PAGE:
Tony’s pair of Model Ts are roaring ‘20s icons

Upper Tenthill local Tony Howard owns a 1925 Ford Model T Doctors Coupe and a black 1926 Ford Model T and has been part of the Lockyer Antique Motor Association for 15 years. picture: JESSE HAMILTON

Upper Tenthill local of 36 years Tony Howard is the owner of two 1920s Model T Fords, which reflect an era of mass production and affordability for automobiles.

Tony owns a 1925 Ford Model T Doctor’s Coupe and a black 1926 Ford Model T and has wanted to own and restore a Model T since developing a fascination with the model in his childhood.

In 2019, Tony started a journey to restore and build up a 1925 coupe after seeing the model’s body advertised on an Aussie Model T Facebook page in South Australia.

“After contact was made, I grabbed my old mate, Gordon Russ, a retired interstate driver and fellow car enthusiast, and we made the pilgrimage from Queensland to South Australia to complete the disassembly and bring it home,” he said.

“The timber generally was in poor shape, dry rot having made inroads, I got hold of a quantity of silky oak slabs, from which I have been able to fashion replacement timbers.

“There are times when the brain gets lost in a fog of frustration, like when trying to fit the rear window panel.

“It just wasn’t right, an inch and a half too low at the front, frantic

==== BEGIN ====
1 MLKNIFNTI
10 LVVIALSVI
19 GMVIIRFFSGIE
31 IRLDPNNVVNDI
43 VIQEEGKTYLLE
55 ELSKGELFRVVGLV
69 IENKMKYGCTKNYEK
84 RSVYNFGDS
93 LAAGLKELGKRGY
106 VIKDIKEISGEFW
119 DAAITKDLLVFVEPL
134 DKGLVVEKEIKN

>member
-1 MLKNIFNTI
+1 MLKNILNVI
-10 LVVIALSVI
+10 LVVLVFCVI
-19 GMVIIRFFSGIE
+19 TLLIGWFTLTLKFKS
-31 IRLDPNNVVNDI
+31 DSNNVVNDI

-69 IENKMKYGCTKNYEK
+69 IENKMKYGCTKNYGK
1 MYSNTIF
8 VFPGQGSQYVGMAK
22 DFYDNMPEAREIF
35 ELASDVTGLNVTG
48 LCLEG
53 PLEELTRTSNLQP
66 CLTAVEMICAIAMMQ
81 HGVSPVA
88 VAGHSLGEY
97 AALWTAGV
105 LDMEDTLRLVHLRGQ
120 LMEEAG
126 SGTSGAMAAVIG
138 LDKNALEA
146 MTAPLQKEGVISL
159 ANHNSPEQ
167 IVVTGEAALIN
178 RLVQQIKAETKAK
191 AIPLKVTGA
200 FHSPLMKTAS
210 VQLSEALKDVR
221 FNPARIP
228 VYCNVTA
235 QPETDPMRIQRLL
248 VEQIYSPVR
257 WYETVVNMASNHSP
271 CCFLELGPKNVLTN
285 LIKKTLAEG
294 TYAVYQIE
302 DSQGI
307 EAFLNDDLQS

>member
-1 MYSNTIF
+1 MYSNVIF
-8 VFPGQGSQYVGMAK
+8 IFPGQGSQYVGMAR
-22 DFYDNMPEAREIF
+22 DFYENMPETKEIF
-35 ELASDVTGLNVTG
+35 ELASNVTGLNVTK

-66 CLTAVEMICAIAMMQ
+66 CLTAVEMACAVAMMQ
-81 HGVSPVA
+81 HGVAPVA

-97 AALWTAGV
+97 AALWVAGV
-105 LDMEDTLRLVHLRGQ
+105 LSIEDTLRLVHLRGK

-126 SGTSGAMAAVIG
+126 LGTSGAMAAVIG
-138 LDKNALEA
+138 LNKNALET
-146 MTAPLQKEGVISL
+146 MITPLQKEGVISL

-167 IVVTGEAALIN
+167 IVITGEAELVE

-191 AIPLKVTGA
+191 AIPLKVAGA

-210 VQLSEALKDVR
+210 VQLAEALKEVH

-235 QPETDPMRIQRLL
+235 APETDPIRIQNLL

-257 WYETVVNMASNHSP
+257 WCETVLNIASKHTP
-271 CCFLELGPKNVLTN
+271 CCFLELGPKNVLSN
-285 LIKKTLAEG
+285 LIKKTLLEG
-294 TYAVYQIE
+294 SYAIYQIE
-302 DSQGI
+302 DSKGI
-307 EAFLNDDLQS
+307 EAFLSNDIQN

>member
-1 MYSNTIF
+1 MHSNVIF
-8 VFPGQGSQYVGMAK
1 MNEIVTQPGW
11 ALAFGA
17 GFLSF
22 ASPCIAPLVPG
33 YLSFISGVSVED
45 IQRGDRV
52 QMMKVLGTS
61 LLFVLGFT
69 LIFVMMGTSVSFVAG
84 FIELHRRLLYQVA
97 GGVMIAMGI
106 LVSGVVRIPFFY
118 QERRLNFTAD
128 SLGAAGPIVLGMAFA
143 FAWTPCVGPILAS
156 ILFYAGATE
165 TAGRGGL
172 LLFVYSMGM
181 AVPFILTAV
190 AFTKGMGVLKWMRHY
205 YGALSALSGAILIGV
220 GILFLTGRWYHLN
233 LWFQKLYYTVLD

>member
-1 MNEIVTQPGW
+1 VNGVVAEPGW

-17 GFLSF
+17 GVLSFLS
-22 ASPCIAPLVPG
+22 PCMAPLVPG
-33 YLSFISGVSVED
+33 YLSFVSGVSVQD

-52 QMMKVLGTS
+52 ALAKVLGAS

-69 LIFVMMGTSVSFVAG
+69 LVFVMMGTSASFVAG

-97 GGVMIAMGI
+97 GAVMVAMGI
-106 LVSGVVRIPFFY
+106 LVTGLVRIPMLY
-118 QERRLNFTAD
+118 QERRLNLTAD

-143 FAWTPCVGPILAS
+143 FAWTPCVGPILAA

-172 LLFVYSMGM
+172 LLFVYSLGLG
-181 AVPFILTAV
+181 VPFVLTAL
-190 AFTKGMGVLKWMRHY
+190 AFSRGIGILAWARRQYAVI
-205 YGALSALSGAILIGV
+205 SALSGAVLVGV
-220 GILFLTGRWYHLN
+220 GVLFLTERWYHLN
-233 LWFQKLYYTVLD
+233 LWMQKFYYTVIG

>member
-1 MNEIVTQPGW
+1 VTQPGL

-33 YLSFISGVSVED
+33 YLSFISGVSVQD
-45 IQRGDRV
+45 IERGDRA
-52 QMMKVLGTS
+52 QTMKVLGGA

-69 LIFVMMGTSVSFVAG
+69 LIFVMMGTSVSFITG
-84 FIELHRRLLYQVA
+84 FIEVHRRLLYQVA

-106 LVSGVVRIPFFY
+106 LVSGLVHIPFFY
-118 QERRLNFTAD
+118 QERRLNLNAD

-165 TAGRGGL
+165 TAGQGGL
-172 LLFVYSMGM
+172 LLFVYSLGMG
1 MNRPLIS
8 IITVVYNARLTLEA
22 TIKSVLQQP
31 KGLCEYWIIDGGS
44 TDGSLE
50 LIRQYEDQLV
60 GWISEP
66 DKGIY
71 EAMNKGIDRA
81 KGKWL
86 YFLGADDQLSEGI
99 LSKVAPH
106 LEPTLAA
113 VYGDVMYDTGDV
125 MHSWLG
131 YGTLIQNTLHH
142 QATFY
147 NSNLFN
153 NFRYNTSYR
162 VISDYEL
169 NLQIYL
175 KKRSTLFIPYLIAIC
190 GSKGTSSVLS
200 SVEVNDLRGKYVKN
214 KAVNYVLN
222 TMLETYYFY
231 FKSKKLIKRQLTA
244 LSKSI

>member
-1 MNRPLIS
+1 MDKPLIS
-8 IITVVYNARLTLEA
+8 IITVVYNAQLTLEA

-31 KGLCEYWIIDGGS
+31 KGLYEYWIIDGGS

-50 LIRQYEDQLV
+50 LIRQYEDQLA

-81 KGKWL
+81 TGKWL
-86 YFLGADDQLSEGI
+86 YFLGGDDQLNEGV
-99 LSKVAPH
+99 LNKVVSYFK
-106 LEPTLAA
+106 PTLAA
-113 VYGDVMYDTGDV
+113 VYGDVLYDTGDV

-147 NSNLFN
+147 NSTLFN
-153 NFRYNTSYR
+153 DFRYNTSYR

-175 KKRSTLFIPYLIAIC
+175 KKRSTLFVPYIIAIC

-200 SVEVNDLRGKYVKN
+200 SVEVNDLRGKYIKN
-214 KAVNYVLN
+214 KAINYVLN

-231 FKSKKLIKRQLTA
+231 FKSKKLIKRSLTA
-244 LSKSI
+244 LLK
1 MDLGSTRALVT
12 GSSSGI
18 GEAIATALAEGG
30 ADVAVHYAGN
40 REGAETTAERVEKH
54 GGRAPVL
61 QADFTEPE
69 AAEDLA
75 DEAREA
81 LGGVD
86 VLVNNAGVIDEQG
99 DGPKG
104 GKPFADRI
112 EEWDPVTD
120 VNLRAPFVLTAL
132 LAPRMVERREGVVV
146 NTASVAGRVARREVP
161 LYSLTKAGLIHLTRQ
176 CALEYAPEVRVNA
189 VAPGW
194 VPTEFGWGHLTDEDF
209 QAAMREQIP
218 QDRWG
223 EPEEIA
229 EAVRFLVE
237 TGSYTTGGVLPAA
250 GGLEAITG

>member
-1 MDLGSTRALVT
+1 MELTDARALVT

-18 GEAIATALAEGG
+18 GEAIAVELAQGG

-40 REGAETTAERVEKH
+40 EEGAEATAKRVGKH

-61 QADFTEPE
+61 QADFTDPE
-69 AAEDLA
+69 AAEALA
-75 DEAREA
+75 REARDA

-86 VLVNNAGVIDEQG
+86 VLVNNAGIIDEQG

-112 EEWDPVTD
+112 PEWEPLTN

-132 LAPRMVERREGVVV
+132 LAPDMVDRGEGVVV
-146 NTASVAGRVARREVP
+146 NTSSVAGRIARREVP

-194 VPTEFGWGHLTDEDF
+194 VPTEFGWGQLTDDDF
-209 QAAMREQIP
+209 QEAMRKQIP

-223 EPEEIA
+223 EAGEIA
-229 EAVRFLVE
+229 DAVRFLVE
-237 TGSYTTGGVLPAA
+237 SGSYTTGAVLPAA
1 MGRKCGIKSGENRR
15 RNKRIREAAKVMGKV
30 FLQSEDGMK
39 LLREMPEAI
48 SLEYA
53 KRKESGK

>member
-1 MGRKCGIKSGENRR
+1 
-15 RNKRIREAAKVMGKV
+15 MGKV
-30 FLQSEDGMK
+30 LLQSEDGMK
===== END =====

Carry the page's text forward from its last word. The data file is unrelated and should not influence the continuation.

measuring and the fog cleared, and I flipped it over, and it fitted precisely.”

Produced by the Ford Motor Company from 1908 to 1927, Tony said the model was regarded as the first mass-affordable automobile and said the car has a strong connection to his formative years.

“Henry Ford had a vision that everybody could have a motor car, so every time he improved production and made it cheaper to produce, the price would drop,” he said.

“From the time when I was a kid, one of our neighbours had a model T as his go-to town car, you tend to gravitate towards cars that connect with your generation.

“I’m a post-war baby, and you look back on what you had, and it was always the best, that’s why I like the cars of that era.”

The Ford model was the most sold car in history before being surpassed by the Volkswagen Beetle in 1972, with 50 per cent of the vehicles registered in the United States in 1916 being Model Ts.

The Lockyer local said he plans to build another Model T from model parts he has collected over the years.

“When I had my business in Gatton, most of my work was in western Queensland. I worked in the bush, and every time I went on to a station property, I’d walk the property dumps, and there would be old cars lying everywhere and quite often bits and pieces of model Ts,” he said.

“I’ve got two more model Ts I want to do up, putting the cars together, I probably spend five to six hours a day. I put a lot of time into it.”